Saturday, July 28, 2007

Risk and Rewards (1/2)

We Lebanese wear our emotions on our sleeves, and we often tend to overreact with passion. Doing so, we can greedily focus far too much on the potential Rewards, and forget about the Risks associated with our actions.

The Elections in Metn and Beirut 2nd District are a case in point.

Greed is Good…

But only as a motivator, that should be kept in check by reason and an attempt at foresight… Otherwise, the risk of overreaching is real, and far too many politicians in Lebanon make that mistake…

One example of overreach was the huge demonstration of March 8th, when Nasrallah marshalled a motley bunch of 400,000 Sturmabteilung, drawn mostly from his flock, with the addition of a few Syrians and a few smudges of their Quislings… Confident they have intimated Lebanon with this “representativity”, they did not see the coming of the Huger demonstration of March 14th 2005, when a grassroots movement drew in more than 1,200,000 Lebanese, not counting those who were delayed by Hezb & Co…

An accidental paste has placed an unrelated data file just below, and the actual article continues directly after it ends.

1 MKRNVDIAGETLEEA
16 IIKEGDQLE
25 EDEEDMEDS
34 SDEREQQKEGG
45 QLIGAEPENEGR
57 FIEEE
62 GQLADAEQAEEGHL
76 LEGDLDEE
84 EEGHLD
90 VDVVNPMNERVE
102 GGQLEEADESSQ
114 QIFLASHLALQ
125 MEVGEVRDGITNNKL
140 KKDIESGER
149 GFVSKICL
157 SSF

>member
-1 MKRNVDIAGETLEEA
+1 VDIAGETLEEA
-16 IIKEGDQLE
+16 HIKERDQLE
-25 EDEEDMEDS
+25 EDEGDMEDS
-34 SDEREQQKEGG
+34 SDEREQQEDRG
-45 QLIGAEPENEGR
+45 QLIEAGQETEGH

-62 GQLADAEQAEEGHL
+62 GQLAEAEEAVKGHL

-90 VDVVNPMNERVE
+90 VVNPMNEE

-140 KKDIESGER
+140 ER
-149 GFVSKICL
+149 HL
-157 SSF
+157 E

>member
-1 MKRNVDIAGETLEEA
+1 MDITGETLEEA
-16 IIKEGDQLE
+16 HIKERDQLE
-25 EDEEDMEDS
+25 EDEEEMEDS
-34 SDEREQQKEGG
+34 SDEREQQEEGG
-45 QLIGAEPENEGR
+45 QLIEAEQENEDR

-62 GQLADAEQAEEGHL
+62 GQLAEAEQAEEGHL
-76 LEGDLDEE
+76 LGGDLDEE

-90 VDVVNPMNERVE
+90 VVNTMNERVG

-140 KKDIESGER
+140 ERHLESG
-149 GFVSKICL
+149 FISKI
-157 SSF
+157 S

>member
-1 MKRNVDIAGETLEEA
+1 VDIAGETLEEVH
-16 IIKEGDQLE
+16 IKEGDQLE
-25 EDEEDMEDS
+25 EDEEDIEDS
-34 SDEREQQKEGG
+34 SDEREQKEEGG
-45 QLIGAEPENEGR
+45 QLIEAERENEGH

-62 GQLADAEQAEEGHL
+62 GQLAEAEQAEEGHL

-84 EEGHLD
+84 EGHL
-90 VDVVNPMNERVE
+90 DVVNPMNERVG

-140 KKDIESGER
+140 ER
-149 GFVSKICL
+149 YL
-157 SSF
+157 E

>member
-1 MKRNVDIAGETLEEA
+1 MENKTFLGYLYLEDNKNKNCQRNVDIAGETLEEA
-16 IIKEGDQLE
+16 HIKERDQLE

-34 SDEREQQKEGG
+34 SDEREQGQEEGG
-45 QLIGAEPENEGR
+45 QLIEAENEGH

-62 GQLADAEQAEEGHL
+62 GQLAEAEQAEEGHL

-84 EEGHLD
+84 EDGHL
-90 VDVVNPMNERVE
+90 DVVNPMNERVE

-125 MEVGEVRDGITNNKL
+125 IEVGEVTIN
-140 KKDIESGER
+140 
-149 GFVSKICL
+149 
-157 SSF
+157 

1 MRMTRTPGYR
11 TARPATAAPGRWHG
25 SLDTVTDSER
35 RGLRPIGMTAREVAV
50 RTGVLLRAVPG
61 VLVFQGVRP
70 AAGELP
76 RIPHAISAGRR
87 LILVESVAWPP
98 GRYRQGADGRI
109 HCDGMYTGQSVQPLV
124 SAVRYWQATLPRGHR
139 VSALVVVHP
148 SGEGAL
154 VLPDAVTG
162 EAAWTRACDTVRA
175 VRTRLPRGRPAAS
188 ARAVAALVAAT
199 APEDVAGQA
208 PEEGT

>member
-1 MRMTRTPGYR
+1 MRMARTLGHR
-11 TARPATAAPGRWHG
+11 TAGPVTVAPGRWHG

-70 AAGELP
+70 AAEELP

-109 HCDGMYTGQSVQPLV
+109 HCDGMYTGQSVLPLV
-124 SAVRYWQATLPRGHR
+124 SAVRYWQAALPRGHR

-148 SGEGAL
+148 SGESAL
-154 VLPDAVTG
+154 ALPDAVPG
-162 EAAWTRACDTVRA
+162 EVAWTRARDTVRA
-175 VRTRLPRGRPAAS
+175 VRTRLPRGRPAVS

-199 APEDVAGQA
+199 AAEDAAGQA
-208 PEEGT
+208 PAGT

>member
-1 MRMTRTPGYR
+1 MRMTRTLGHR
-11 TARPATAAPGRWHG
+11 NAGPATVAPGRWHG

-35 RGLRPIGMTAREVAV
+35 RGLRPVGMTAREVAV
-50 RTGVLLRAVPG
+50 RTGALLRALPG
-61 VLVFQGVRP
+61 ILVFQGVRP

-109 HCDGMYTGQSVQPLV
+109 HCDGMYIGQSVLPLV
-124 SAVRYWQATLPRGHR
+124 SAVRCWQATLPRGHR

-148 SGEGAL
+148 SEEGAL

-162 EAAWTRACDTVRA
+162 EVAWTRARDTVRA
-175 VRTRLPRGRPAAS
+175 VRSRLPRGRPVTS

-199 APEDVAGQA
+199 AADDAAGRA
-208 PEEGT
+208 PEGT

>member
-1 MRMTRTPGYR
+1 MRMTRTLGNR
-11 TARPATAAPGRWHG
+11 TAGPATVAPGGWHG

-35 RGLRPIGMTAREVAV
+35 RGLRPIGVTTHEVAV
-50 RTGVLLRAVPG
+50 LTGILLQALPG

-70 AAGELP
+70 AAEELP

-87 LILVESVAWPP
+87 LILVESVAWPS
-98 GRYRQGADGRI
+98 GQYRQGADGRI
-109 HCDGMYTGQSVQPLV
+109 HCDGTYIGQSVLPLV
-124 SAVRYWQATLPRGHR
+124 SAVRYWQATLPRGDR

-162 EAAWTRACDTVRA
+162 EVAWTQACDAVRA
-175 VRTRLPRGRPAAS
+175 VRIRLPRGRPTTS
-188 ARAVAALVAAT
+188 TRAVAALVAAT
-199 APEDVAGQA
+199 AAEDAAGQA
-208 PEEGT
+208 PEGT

Another example of this overreach was the “quadripartite” agreement, between those who rushed to claim March 14th as theirs, and a much humbled Amal and Hezb. They though that, when more than 50% of the Lebanese population walked or tried to walk to Beirut on March 14th 2005, it was a sign of blind support for them, rather than a grass-roots expression for real change. So they maintained he much hated 2000 electoral law, the better to ensure an absolute majority, and make the country as they see fit… They did not understand the depth of Lebanese despise to a discredited political class, and thus did not see the coming of Aoun’s “orange tsunami”…

And neither did Aoun. He provided us with another example of overreach during the closure of downtown and the January “strikes”. Ever since his “memorandum of understanding”, he has been losing ground among most Lebanese who dislike such amateurish / foolish politics. He did not see the coming of the hard reaction this past January, when his “hardcore” supporters proved far too few, or far too undetermined, to hold their ground…